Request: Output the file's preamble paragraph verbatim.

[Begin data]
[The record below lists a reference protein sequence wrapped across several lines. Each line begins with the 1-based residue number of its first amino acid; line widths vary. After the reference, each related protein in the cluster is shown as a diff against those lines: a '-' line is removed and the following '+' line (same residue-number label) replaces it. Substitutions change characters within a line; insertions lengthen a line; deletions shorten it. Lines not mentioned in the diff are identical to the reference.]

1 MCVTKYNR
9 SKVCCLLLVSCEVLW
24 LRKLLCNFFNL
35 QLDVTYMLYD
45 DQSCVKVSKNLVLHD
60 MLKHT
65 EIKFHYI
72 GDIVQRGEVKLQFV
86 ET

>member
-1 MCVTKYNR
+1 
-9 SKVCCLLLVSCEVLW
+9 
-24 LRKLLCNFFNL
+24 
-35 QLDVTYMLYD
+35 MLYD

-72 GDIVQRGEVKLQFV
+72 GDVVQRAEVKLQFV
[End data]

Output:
[The record below lists a reference protein sequence wrapped across several lines. Each line begins with the 1-based residue number of its first amino acid; line widths vary. After the reference, each related protein in the cluster is shown as a diff against those lines: a '-' line is removed and the following '+' line (same residue-number label) replaces it. Substitutions change characters within a line; insertions lengthen a line; deletions shorten it. Lines not mentioned in the diff are identical to the reference.]